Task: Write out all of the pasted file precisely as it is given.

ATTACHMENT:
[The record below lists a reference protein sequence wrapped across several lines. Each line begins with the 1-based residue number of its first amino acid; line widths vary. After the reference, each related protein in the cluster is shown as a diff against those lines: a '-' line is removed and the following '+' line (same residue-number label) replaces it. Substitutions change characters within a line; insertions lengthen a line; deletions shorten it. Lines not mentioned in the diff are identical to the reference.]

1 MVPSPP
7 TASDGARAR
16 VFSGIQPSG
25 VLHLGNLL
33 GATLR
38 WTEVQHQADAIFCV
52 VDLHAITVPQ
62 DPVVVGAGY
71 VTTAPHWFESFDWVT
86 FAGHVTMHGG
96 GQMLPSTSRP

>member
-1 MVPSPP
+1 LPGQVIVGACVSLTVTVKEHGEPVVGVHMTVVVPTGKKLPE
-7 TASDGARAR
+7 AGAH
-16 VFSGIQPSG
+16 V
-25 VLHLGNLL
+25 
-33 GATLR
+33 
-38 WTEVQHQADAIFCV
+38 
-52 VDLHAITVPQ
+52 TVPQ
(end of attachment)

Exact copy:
[The record below lists a reference protein sequence wrapped across several lines. Each line begins with the 1-based residue number of its first amino acid; line widths vary. After the reference, each related protein in the cluster is shown as a diff against those lines: a '-' line is removed and the following '+' line (same residue-number label) replaces it. Substitutions change characters within a line; insertions lengthen a line; deletions shorten it. Lines not mentioned in the diff are identical to the reference.]

1 MVPSPP
7 TASDGARAR
16 VFSGIQPSG
25 VLHLGNLL
33 GATLR
38 WTEVQHQADAIFCV
52 VDLHAITVPQ
62 DPVVVGAGY
71 VTTAPHWFESFDWVT
86 FAGHVTMHGG
96 GQMLPSTSRP

>member
-1 MVPSPP
+1 LPGQVIVGACVSLTVTVKEHGEPVVGVHMTVVVPTGKKLPE
-7 TASDGARAR
+7 AGAH
-16 VFSGIQPSG
+16 V
-25 VLHLGNLL
+25 
-33 GATLR
+33 
-38 WTEVQHQADAIFCV
+38 
-52 VDLHAITVPQ
+52 TVPQ